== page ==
Malvinder S Parmar, MB, MS FRCP(C), FACP, FASN, Associate Professor, Department of Internal Medicine, Northern Ontario School of Medicine; Assistant Professor, Department of Medicine, University of Ottawa Faculty of Medicine; Consulting Physician, Timmins and District Hospital, Ontario, Canada

Malvinder S Parmar, MB, MS is a member of the following medical societies: American College of Physicians, American Society of Nephrology, Canadian Medical Association, Ontario Medical Association, Royal College of Physicians and Surgeons of Canada

Disclosure: Nothing to disclose.

Specialty Editor Board

Francisco Talavera, PharmD, PhD Adjunct Assistant Professor, University of Nebraska Medical Center College of Pharmacy; Editor-in-Chief, Medscape Drug Reference

Disclosure: Received salary from Medscape for employment. for: Medscape.

Christie P Thomas, MBBS, FRCP, FASN, FAHA Professor, Department of Internal Medicine, Division of Nephrology, Departments of Pediatrics and Obstetrics and Gynecology, Medical Director, Kidney and Kidney/Pancreas Transplant Program, University of Iowa Hospitals and Clinics

Christie P Thomas, MBBS, FRCP, FASN, FAHA is a member of the following medical societies: American College of Physicians, American Heart Association, American Society of Nephrology, Royal College of Physicians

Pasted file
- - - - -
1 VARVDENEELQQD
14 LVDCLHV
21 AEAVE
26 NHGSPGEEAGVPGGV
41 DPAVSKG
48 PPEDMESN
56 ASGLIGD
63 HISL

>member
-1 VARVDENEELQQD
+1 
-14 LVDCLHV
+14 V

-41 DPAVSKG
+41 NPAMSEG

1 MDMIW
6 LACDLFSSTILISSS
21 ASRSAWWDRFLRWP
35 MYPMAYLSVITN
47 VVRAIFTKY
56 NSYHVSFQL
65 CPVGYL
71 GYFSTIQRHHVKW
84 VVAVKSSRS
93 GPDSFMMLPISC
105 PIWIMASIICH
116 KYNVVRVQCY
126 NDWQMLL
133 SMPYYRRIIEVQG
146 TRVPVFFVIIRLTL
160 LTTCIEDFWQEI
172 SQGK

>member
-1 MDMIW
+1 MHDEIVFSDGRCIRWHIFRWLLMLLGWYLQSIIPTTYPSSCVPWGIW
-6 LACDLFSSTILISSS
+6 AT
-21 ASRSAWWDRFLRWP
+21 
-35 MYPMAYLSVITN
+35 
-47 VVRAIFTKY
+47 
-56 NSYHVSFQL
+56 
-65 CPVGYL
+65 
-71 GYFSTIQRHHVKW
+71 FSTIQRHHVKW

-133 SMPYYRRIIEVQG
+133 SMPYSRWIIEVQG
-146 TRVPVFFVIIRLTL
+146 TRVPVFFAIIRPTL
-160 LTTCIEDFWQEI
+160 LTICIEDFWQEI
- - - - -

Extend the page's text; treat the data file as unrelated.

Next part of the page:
Disclosure: Nothing to disclose.

Chief Editor

Vecihi Batuman, MD, FACP, FASN Huberwald Professor of Medicine, Section of Nephrology-Hypertension, Tulane University School of Medicine; Chief, Renal Section, Southeast Louisiana Veterans Health Care System

Vecihi Batuman, MD, FACP, FASN is a member of the following medical societies: American College of Physicians, American Society of Hypertension, American Society of Nephrology, International Society of Nephrology

Disclosure: Nothing to disclose.

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Light chain–associated renal disorders. Light microscopy (hematoxylin and eosin stain at 25X power) showing nodular glomerulosclerosis (arrow) and thickening of the basement membrane. Courtesy of Madeleine Moussa, MD, FRCPC, Department of Pathology, London Health Sciences Centre, London, Ontario, Canada.
Light chain–associated renal disorders. Immunofluorescence (25X power) showing deposits of monotypic light chain along the basement membrane. Courtesy of Madeleine Moussa, MD, FRCPC, Department of Pathology, London Health Sciences Centre, London, Ontario, Canada.
Light chain–associated renal disorders. Ultrastructure (electron microscopy at 29,000X power) showing deposition of nonfibrillar electron-dense material in the mesangial nodule (arrow). Courtesy of Madeleine Moussa, MD, FRCPC, Department of Pathology, London Health Sciences Centre, London, Ontario, Canada.
Light chain–associated renal disorders. Ultrastructure (electron microscopy at 29,000X power) showing deposition of nonfibrillar electron-dense material along the basement membrane (arrows). Courtesy of Madeleine Moussa, MD, FRCPC, Department of Pathology, London Health Sciences Centre, London, Ontario, Canada.
Light chain–associated renal disorders. Immunoelectron microscopy (immunogold at 29,000X power) showing kappa light-chain deposition. Courtesy of Madeleine Moussa, MD, FRCPC, Department of Pathology, London Health Sciences Centre, London, Ontario, Canada.